Friday, July 26, 2019

Lenses Research Paper Example | Topics and Well Written Essays - 1250 words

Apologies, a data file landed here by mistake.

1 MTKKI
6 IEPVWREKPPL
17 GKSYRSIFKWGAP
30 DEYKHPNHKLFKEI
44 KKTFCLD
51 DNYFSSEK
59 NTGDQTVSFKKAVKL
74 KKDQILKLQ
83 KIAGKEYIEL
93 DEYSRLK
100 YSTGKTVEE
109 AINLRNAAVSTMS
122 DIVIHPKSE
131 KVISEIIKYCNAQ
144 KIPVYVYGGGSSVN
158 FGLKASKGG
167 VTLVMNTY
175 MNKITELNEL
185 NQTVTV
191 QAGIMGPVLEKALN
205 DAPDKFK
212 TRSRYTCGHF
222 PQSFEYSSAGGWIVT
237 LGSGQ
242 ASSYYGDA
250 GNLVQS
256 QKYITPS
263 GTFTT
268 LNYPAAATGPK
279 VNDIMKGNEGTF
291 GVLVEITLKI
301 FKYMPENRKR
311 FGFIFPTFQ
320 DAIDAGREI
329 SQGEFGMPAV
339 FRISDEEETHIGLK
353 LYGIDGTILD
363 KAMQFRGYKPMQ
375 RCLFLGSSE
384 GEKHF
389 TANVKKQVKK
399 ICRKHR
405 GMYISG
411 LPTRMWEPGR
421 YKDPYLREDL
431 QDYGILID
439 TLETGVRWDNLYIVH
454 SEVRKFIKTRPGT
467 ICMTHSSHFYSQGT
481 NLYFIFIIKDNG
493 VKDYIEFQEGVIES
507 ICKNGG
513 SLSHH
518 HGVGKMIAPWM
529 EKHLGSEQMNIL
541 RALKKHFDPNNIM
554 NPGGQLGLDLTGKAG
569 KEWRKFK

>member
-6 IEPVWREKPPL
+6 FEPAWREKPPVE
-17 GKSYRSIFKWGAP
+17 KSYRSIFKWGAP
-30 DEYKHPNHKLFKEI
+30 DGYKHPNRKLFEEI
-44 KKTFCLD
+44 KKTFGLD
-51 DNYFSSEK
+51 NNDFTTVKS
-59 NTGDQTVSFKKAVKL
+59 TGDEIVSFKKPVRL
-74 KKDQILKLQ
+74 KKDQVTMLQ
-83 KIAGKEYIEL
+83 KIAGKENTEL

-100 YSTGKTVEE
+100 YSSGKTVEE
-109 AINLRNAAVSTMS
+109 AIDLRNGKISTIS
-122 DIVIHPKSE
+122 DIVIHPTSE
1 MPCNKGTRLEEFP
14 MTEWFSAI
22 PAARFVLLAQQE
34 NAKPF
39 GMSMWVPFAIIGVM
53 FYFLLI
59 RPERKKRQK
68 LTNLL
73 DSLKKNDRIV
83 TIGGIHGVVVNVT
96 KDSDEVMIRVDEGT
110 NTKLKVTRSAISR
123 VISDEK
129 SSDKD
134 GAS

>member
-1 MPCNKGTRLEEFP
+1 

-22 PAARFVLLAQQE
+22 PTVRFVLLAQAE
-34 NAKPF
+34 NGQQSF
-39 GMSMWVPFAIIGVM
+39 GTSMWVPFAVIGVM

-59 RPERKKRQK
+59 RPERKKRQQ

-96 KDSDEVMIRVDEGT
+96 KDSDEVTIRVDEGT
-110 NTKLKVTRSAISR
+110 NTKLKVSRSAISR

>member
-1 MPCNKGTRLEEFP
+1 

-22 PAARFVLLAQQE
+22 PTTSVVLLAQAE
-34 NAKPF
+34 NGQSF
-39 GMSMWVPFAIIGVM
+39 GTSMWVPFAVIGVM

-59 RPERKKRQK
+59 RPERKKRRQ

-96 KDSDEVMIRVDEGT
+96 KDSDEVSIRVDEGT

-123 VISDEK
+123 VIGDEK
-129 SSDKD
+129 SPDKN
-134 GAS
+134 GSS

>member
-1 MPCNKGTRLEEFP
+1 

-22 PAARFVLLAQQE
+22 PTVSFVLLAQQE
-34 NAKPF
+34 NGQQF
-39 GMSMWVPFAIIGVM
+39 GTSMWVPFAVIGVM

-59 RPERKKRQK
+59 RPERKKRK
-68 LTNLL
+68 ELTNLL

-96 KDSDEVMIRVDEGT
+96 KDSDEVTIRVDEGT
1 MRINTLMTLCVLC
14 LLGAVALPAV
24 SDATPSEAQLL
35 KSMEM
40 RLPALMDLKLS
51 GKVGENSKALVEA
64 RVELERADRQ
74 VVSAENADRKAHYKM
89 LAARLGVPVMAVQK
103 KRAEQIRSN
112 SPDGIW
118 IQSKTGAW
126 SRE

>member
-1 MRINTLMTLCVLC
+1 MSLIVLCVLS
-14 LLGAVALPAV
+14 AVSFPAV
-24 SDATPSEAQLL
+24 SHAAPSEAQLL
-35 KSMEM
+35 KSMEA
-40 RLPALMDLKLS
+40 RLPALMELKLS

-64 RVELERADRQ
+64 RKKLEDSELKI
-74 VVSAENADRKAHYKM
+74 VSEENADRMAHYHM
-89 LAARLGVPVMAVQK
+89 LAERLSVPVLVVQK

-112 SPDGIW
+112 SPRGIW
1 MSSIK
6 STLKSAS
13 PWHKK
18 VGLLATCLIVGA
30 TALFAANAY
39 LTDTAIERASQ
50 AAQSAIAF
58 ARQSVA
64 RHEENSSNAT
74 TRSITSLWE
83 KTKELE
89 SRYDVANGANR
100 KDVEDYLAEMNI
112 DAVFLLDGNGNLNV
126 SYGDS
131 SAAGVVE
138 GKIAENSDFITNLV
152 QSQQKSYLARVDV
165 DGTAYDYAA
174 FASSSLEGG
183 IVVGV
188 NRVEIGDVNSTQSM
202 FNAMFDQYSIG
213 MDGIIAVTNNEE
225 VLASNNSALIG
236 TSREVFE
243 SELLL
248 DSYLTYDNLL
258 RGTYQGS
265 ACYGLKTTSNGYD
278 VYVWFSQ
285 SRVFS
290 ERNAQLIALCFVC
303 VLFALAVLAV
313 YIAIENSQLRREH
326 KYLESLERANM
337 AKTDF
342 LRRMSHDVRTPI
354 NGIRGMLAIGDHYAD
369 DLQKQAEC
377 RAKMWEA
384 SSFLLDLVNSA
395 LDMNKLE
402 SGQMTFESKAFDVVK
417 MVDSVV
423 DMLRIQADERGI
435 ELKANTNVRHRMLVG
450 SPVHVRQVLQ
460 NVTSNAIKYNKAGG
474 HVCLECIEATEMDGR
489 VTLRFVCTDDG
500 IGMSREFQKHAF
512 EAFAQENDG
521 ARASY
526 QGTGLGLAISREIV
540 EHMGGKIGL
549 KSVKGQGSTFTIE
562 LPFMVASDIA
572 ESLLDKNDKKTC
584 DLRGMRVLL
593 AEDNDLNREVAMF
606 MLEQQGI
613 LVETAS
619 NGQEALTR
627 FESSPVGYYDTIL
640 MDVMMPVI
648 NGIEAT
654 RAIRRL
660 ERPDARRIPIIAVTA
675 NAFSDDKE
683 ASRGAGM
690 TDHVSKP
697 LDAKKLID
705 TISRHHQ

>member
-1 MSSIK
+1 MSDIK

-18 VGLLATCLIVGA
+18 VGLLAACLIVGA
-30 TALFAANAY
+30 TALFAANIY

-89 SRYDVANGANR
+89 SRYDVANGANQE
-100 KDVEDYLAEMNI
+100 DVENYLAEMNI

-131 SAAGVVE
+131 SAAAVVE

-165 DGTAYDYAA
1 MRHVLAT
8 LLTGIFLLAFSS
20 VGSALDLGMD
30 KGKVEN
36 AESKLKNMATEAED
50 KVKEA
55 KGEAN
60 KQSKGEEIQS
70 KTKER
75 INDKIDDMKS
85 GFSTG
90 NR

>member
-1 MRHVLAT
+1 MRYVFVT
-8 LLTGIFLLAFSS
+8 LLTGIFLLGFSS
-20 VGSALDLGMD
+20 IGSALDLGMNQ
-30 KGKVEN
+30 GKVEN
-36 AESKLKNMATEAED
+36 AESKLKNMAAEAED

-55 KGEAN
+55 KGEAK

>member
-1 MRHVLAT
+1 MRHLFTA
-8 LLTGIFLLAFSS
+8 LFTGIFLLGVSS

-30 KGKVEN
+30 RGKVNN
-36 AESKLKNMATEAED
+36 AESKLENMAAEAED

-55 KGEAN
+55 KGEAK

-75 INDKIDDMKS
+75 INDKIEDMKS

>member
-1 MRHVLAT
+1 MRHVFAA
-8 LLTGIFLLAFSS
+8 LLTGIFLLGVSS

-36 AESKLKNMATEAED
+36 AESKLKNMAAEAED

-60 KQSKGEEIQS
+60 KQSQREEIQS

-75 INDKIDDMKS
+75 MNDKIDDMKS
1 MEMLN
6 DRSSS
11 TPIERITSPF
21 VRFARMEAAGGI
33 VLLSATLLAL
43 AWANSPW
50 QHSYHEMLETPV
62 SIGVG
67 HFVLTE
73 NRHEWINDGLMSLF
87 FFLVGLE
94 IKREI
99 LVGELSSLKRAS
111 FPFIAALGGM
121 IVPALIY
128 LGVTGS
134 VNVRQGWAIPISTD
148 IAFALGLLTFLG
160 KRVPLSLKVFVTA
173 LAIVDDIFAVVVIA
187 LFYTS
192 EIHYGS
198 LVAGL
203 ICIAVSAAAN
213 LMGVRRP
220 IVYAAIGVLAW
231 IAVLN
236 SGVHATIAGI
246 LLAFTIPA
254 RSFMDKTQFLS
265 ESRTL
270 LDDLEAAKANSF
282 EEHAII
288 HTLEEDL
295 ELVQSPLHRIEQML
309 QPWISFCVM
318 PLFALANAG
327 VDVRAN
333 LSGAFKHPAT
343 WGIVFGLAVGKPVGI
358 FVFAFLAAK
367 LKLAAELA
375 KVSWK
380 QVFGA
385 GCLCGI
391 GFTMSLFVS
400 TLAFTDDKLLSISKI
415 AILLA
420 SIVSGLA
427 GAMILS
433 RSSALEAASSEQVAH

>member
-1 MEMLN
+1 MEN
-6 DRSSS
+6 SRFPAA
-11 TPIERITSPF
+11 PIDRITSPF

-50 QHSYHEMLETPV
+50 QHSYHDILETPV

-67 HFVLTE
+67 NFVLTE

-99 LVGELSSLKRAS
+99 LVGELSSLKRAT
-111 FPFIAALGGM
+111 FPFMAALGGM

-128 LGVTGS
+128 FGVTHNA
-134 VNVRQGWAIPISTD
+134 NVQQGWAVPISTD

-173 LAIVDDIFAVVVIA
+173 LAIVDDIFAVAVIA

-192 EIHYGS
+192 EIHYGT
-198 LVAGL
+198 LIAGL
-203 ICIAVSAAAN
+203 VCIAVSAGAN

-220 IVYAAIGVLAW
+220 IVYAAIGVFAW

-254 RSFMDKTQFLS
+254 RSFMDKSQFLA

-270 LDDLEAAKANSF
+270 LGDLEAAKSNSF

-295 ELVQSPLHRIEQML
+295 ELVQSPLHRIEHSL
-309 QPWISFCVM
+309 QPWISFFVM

Lenses - Research Paper Example Whenever a lens is surrounded by air, refraction of light takes place from the air into the lens, crossing through the lens and then refracting back into the air. Each refraction can lead to a change in the direction of light travel. There are two types of lenses, converging lenses, and diverging lenses. A converging lens is one that causes light rays that were initially parallel to the central axis to converge, while a diverging lens is one that causes such light rays to diverge. When an object is placed in front of any of the two types of lenses, light rays that can refract either into or out of the lens from the object to produce an image of the object. A lens can produce an object image only because it can bend light rays, but it can only do this only if its refraction index is different from that of the surrounding medium (Halliday, Resnick & Walker, 936). The single spot to which light rays that have been refracted by a lens are converging is known as the focal point. The dista nce from the lens to the focal point, often denoted by the letter f, is called the focal length. Every lens has its own focal length that forms its defining characteristic. A lens can have either a positive or a negative focal length, depending on the side of the lens on which an object is placed. When the focal point of a lens is on the opposite side of the lens from where an object is placed, the resulting focal length is positive. On the other hand, when the focal point is on the same side as the object, the focal length is negative. While these terminologies are useful convections used by scientists and engineers to characterize lenses as well as mirrors, they contain no real physical meanings (Kirkpatrick & Gregory, 367). Both converging and diverging lenses form different types of images, depending on where the object is placed. When an object is placed inside the focal point, the lens forms a virtual image that is on the same side of the lens as the object, and having the sam e orientation. Thus, a converging lens can form two types of images, real or virtual, depending on whether the object is placed inside or outside of the focal point. In the case of a diverging lens, the image formed is virtual that is on the same side of the lens as the object, and contains the same orientation. This is regardless of the object distance and whether it is placed inside or outside of the focal point. Just like in the case of mirrors, when the image is real the image distance is taken to be positive while when the image is virtual it is taken to be negative. However, the location from lenses of real and virtual images are the reverse of those belonging to mirrors. Real images form on the lens side that is opposite the object, while virtual images form on the side that the object is located (Benenson, 358). There are lens systems that are arrangements of a correction of lenses that have a common optical axis, and are mostly applied in the correction of image defects tha t are present in single lenses. If the positions of the principal planes of the single lens are known together with their total focus, then it is possible for an optical image to be constructed for a lens system. The image construction is similar with that of thick lens if there are only two principal planes. In addition to lens systems, there are lenses with

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